“Just leave that to me,” Hoss replied with a sigh. If Pa ever finds out, my britches are gonna wind up hotter than Joe’s.
Hoss swung Little Joe from the saddle and started to settle his horse for the day. He turned as he heard someone approach.
“Good morning, Eric,” the young girl greeted him. Biting her lower lip, she plunged ahead. “Was your pa awfully mad when he read my note?”
“Then Joe didn’t get a… didn’t get punished.”
“No, he didn’t get punished, but he knows now, Em, that he’s got to work hard, and I guarantee that you won’t be hearing anymore sass from him.” Hoss placed his hands on his little brother’s shoulders. “You’ve got something to say, don’t you Joe,” Hoss urged sternly.
Remembering what Hoss had told him on the way into school, Joe swallowed and began,
“I am sorry, Miss Emily. My pa dun raised me to behave better than that and from now on, I’m gonna be a good boy.”
Emily lowered herself onto her heels so she could look directly into the little boy’s eyes. “You are a good boy, Joe. Sometimes you just need to remember how a good boy acts. I accept your apology. We’ll start today with a clean slate. Okay?”
Joe’s face lit with a smile. “Okay!”
Hoss looked down at Emily and Joe and prayed that this would be the end of the problem.
Ben Cartwright turned to find Emily Thornton addressing him. The girl was wearing the dress she had received from the Cartwrights. Adam had certainly done well when choosing it. The girl looked pretty as a picture in her Sunday best.
“Good morning, Emily. Can I help you? I think Hoss is around the other side of the church.”
“He is, sir. I didn’t want Hoss. I wanted to speak to you.”
“Of course, dear. There isn’t a problem, I hope.”
“No. That’s just it. I wanted to tell you that ever since you spoke to Joe about my note, he’s been trying much harder, and his behavior is better.” Emily expected her statement to bring a look of pleasure to the man’s face. She so wanted to bear good tidings instead of bad to the man who had done so much for her. When she saw his eyes darken and his lips narrow, she realized things had grown more complicated.
“I’m pleased Joe is showing improvement, but I need to know to what note you are referring, Emily.”
“The note I sent you…let me see, yes…I sent it on Tuesday.”
“And this note explained what?”
Emily swallowed and took a steadying breath. “That Joe wasn’t putting enough effort into his lessons and was sassy when I corrected him.” Emily watched Ben’s anger increase and rushed to say, “But since Wednesday, he’s been as good as gold. Well, much improved, anyway.” It was obvious to Emily that Mr. Cartwright had never seen her note. That meant that Hoss and Joe had lied to her. The thought cut Emily with a physical pain.
Ben Cartwright saw that pain flash in the girl’s eyes. His anger rose another notch. “Emily, did Eric know about this note?”
“Yes, sir.” Emily’s answer was so soft that Ben barely heard it.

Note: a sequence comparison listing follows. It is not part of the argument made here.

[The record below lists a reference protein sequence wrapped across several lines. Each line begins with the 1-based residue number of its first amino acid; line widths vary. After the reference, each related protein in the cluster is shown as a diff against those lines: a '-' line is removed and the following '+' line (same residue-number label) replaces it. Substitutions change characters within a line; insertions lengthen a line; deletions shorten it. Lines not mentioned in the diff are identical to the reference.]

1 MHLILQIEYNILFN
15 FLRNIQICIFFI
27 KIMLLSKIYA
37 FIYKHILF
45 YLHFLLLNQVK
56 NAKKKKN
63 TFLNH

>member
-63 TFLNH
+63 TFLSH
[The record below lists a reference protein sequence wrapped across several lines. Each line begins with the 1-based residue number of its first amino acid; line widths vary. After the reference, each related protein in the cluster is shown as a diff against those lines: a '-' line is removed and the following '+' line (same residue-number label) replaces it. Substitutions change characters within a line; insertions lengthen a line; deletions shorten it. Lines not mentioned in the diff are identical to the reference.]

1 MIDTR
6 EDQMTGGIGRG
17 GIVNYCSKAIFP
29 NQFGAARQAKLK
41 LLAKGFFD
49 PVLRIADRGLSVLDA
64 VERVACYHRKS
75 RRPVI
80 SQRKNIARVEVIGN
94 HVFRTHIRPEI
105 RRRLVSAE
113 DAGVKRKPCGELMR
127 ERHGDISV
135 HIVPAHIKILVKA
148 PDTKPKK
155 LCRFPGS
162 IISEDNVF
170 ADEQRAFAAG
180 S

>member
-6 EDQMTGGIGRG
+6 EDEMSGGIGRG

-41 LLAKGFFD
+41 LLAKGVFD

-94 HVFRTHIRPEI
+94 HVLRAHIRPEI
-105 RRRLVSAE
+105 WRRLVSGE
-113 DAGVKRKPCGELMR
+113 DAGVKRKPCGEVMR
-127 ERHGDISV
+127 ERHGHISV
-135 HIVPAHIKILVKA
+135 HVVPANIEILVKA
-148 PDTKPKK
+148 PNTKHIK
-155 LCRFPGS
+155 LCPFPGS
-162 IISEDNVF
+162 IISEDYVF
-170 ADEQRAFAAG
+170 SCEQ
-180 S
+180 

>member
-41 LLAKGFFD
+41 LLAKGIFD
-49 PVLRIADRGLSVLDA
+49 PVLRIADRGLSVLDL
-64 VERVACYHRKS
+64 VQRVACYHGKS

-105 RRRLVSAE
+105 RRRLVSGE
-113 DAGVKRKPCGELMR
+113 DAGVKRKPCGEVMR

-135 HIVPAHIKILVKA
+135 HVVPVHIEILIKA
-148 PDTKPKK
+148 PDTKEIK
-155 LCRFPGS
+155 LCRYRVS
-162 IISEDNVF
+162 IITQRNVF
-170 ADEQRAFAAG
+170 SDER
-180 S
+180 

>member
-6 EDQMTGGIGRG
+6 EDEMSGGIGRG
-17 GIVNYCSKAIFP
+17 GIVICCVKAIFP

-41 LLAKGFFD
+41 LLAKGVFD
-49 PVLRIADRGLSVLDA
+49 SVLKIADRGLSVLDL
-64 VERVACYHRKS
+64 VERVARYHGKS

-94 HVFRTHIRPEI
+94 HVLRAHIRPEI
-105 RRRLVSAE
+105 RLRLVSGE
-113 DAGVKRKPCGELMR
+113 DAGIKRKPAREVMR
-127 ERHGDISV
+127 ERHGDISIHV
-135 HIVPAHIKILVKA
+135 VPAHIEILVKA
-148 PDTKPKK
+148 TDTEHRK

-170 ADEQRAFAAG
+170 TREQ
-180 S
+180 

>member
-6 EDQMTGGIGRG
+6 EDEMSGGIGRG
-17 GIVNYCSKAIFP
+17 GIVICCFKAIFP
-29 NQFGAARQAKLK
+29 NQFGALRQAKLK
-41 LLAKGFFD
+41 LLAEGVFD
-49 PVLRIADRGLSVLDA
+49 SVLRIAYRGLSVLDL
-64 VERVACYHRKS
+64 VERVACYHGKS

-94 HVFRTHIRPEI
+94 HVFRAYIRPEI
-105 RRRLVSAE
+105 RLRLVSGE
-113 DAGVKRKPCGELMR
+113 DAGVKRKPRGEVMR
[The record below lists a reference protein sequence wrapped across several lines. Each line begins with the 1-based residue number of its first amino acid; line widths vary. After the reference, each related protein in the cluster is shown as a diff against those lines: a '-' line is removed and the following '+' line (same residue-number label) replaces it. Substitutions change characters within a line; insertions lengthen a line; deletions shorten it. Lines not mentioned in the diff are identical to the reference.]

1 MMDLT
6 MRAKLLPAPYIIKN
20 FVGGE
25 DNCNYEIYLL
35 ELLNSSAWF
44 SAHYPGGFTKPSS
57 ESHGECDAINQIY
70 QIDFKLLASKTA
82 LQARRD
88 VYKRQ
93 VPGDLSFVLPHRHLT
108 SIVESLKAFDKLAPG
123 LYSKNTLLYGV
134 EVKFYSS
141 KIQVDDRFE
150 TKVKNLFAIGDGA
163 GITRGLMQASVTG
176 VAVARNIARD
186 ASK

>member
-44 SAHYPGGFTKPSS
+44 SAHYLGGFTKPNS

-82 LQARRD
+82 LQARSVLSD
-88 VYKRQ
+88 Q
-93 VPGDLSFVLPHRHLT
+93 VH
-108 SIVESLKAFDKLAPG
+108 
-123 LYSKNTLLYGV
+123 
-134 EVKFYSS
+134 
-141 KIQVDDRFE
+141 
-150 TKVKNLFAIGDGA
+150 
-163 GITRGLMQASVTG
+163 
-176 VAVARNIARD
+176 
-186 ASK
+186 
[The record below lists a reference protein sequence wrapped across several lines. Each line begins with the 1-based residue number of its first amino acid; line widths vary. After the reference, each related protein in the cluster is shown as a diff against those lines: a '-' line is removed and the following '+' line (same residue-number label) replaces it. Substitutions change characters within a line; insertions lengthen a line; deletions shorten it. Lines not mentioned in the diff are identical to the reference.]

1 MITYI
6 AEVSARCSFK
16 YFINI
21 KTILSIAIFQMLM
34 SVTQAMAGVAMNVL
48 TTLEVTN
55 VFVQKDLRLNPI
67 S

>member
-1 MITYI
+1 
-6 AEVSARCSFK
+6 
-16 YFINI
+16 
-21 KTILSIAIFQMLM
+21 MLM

“Excuse me, child. I have something important to attend to,” Ben stated calmly as he strode off to find his sons.
Emily sat on the school steps and watched the wagon approach. Ben Cartwright and his two younger sons climbed out of the wagon and walked over to the girl.
“Joseph,” Ben said positioning the little boy in front of the girl.
Joe tilted his head back to look at his father’s face. The look Ben gave his youngest launched Joe into his apology.
“Miss Emily, I ‘m awful sorry I disobeyed you and didn’t give Pa your note and was de…desee…” Joe looked at his father.
“Deceitful,” Ben supplied.
“I’m sorry that I was deceitful, and I won’t never be that way again ‘cause Pa don’t tolerate no deceitful sons.” He glanced at his father to see if his apology had been acceptable.
“And?” Ben indicated that Joe had yet to finish.
Joe swallowed. “And I’m going to work hard and never sass you again.”
“And?” Ben repeated.
“And I deserve any punishment you decide to give me.” Joe looked up through his lashes to study Emily’s face. Joe bit his lip. His pa had said Miss Emily could spank him if she decided on that punishment, but Emily didn’t look like she wanted to spank anyone. She looked more sad than she looked mad.
Emily looked at the little boy and then at his father. “You’ll have to stay in at recess and write, Joseph,” she stated softly.
“Yes, Miss Emily,” Joe replied and looked again at his father.
“Go in and wait for school to start, Joseph,” Ben instructed. Then he turned to his middle son. “Eric.”
Hoss stepped forward. His face shone with perspiration, and his hands twisted the brim of his hat. He swallowed twice then began, “Emily, I’m real sorry too.”
Emily had risen; she looked up into his sad blue eyes. “You lied to me, Hoss. You lied to me.” The tears spilled from her own eyes, and she turned and darted away.
“Emily!” Hoss called after her.
Ben placed his hands on his son’s shoulders. “Give her some time, Hoss. That’s the thing about deceit, son. It hurts the people you care about.”